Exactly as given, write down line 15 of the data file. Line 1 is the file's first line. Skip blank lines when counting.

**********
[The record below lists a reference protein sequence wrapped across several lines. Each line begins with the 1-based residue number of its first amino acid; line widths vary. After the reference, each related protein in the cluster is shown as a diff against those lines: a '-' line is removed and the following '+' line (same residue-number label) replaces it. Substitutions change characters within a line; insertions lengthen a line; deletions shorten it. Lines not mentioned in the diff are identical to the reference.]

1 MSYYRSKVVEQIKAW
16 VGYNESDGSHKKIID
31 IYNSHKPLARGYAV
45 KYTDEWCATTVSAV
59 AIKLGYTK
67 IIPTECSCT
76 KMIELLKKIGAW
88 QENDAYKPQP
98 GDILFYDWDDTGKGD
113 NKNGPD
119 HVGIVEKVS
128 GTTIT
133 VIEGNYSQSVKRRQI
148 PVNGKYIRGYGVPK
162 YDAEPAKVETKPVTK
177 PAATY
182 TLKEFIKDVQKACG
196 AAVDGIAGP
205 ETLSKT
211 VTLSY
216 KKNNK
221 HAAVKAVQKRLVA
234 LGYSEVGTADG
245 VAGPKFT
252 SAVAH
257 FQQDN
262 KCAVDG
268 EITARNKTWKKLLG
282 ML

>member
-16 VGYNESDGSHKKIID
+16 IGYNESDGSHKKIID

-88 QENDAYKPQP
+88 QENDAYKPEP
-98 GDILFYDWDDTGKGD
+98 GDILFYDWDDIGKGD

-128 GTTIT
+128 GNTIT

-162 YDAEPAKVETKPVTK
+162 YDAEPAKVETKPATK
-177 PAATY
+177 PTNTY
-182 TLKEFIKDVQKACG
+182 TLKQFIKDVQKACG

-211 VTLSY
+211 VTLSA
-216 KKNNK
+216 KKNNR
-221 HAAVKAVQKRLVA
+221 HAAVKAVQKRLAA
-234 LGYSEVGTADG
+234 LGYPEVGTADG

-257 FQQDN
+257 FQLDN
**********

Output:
148 PVNGKYIRGYGVPK